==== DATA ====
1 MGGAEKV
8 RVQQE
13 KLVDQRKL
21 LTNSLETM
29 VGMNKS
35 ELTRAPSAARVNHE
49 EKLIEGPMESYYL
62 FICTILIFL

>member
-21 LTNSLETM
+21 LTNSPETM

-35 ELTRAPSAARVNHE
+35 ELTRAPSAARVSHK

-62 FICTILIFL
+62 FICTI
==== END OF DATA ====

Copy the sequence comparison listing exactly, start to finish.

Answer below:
1 MGGAEKV
8 RVQQE
13 KLVDQRKL
21 LTNSLETM
29 VGMNKS
35 ELTRAPSAARVNHE
49 EKLIEGPMESYYL
62 FICTILIFL

>member
-21 LTNSLETM
+21 LTNSPETM

-35 ELTRAPSAARVNHE
+35 ELTRAPSAARVSHK

-62 FICTILIFL
+62 FICTI